On September 11, Manesh presented the same paper at a faculty workshop at the University of California Davis School of Law. The paper will be published in early 2013 in the Delaware Journal of Corporate Law.
On Sept. 14, Roberta Mann moderated a panel titled “Tax Platforms of the Presidential Candidates: Does it make a difference to voters?” at the ABA Tax Section meeting in Boston, Mass. The panel discussed President Obama and Governor Romney’s differing positions on taxes, and whether the tax views of the candidates matter to voters, and why.
On Sept. 22, she presented her draft paper, “Batteries in our Future,” at the 13th Annual Global Conference on Environmental Taxation, in Vancouver, BC. The paper makes recommendations for encouraging more rapid development and deployment of improved energy storage technology through environmental taxation.
Finally, Mann’s article entitled "Smart Incentives for the Smart Grid" was recently accepted for publication in theNew Mexico Law Review.
Megan McAlpin and Liz Frost
On August 10 and 11, Megan McAlpin and Liz Frost hosted the Second Annual Western Regional Legal Writing Conference at the University of Oregon School of Law. The conference brought in over 80 participants from across the country and abroad. Members of the legal writing discipline spent two days in Eugene sharing their ideas and energy around the conference theme, “The Legal Research and Writing Triathlon: Teaching, Scholarship, and Service.” Dean Judy Stinson of the Sandra Day O'Connor College of Law at Arizona State University acted as the plenary speaker.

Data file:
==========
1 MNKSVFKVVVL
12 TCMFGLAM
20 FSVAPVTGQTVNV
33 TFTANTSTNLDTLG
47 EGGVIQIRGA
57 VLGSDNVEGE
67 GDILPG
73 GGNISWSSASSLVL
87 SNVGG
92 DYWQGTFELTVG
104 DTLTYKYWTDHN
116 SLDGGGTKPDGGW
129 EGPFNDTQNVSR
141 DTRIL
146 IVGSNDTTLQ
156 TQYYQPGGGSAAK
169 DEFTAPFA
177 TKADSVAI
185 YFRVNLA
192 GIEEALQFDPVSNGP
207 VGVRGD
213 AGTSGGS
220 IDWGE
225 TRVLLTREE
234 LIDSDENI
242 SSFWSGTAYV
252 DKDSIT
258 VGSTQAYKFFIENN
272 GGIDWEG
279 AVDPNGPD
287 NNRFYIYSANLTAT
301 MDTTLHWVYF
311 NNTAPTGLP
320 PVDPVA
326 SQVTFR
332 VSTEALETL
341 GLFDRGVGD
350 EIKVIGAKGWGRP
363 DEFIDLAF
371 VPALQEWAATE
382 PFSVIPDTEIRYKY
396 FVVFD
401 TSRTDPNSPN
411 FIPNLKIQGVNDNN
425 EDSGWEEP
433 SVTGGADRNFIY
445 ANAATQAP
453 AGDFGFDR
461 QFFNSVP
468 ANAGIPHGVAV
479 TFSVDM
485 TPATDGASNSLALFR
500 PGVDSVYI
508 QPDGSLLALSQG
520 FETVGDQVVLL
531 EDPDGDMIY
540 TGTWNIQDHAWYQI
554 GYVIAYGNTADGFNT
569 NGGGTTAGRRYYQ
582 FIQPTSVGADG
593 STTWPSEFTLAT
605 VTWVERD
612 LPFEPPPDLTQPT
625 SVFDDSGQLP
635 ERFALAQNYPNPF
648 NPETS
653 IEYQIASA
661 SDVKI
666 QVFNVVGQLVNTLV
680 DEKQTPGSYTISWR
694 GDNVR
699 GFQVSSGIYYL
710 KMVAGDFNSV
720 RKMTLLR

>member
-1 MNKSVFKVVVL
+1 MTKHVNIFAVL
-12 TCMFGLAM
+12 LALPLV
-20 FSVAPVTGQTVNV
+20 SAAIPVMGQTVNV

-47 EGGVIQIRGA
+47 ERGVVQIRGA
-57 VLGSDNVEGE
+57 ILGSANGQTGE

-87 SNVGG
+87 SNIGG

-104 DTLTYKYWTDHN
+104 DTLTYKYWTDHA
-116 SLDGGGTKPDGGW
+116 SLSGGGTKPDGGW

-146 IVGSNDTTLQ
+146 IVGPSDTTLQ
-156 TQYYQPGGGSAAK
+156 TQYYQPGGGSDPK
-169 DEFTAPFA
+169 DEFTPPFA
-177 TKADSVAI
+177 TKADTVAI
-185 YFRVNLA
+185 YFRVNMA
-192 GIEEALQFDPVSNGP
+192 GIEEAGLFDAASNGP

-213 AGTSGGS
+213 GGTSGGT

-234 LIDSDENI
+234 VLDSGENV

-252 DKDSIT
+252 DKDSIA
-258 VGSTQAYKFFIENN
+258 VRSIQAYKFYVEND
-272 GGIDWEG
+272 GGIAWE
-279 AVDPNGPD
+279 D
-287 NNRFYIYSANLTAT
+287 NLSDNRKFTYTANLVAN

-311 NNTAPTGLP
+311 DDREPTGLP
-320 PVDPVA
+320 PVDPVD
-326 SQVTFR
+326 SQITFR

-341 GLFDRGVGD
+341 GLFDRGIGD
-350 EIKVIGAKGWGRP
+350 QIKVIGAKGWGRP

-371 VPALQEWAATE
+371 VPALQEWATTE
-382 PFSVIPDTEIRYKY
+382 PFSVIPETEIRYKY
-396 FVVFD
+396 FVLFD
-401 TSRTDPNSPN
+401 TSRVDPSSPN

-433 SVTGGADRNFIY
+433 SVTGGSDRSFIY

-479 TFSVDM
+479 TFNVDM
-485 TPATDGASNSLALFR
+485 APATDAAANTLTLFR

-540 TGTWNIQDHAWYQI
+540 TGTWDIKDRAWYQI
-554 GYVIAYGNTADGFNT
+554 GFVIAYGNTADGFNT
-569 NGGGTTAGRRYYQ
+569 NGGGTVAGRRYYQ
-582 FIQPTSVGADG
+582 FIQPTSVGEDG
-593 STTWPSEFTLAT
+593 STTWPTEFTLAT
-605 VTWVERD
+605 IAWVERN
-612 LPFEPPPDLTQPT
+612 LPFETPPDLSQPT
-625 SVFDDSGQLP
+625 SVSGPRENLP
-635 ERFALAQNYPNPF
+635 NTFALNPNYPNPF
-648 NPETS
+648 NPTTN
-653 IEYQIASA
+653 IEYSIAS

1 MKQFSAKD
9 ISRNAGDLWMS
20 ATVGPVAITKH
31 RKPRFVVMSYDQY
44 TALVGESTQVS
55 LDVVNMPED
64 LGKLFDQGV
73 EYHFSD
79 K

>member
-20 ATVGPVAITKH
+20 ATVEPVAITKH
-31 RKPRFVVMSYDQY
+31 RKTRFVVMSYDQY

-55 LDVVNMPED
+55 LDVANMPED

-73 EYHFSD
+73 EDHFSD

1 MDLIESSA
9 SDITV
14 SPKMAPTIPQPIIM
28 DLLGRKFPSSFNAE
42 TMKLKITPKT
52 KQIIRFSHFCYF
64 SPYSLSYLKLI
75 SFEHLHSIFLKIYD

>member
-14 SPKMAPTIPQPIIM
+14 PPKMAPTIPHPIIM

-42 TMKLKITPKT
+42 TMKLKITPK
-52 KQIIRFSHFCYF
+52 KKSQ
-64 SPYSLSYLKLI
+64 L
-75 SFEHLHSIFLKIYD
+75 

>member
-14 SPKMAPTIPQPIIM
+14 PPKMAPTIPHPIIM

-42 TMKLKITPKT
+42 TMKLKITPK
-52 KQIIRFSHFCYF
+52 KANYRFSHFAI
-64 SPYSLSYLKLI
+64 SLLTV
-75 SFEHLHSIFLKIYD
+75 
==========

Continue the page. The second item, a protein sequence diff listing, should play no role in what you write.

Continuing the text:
In recent months, Dave Frohnmayer concluded his appointment as Special Assistant to the University President, where he worked on university advancement, transition planning for the new president and on legislative issues affecting university independence. He attended the 15th reunion of his Rhodes Scholarship class, was principal speaker at the University’s Constitution Day proceedings, was a guest speaker at Tualatin High School’s 20thanniversary celebration and led a leadership training seminar for state, local and non-profit managers. Frohnmayer also co-moderated sessions of the 24thAnnual Fanconi Anemia Research Fund Science Symposium in Denver, Colo. in late September. Finally, Frohnmayer and Dr. Barbara West completed revisions on their monograph, Explorations in Leadership Theory: A Liberal Arts Perspective and are using the treatise in their colloquium in the University’s Honors College.